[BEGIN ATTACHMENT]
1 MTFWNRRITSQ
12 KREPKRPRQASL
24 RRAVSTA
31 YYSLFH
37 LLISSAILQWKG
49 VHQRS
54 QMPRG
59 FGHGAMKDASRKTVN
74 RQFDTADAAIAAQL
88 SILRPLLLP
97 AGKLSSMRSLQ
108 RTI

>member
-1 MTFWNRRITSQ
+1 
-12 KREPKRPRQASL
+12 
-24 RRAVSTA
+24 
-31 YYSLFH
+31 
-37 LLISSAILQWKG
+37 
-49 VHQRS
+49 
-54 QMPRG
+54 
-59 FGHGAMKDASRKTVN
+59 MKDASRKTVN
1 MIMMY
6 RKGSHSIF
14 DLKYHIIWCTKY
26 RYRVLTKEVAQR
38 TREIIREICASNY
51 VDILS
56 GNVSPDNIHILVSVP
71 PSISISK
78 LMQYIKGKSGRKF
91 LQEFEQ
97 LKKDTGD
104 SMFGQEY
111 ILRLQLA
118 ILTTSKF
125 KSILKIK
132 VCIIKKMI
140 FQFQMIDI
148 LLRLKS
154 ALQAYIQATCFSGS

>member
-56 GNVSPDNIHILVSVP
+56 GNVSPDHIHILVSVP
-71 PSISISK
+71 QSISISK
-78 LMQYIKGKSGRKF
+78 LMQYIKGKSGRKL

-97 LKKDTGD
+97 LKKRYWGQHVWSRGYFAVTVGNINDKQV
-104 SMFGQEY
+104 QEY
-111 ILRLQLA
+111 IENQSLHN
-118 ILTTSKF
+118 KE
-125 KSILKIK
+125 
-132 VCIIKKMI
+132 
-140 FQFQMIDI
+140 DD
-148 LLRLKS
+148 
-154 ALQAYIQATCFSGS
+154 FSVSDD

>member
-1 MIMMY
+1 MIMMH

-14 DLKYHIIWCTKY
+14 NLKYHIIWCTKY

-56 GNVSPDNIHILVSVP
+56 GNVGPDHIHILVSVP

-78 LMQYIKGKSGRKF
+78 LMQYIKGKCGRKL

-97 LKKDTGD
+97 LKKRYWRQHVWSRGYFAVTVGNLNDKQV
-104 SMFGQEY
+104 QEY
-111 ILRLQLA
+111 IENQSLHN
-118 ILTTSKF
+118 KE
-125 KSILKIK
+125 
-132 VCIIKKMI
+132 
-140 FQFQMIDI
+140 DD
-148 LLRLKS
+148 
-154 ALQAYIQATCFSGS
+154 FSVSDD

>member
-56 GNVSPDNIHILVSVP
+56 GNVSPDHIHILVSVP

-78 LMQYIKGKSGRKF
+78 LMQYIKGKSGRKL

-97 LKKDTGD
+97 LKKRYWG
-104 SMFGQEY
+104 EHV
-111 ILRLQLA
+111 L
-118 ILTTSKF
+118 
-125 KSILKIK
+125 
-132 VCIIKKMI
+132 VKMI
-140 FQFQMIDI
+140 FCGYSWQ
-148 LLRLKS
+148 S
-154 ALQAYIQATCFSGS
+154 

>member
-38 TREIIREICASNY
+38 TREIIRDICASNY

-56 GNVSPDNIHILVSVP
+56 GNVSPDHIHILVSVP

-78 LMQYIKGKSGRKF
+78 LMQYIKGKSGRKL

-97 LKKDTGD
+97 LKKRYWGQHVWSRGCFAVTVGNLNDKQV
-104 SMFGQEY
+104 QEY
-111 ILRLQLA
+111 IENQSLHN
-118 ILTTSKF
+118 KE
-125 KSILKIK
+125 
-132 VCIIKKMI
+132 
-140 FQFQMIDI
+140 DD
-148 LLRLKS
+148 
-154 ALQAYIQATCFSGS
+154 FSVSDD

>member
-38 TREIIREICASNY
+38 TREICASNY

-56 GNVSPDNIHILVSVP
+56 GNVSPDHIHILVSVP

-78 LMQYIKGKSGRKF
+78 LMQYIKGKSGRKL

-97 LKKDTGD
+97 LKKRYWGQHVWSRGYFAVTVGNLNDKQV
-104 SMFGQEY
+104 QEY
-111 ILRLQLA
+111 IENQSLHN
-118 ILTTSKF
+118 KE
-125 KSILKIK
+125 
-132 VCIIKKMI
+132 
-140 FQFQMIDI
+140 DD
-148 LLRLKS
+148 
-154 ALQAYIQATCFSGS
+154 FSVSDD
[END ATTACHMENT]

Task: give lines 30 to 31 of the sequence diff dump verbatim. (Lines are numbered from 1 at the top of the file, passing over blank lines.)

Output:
1 MIMMY
6 RKGSHSIF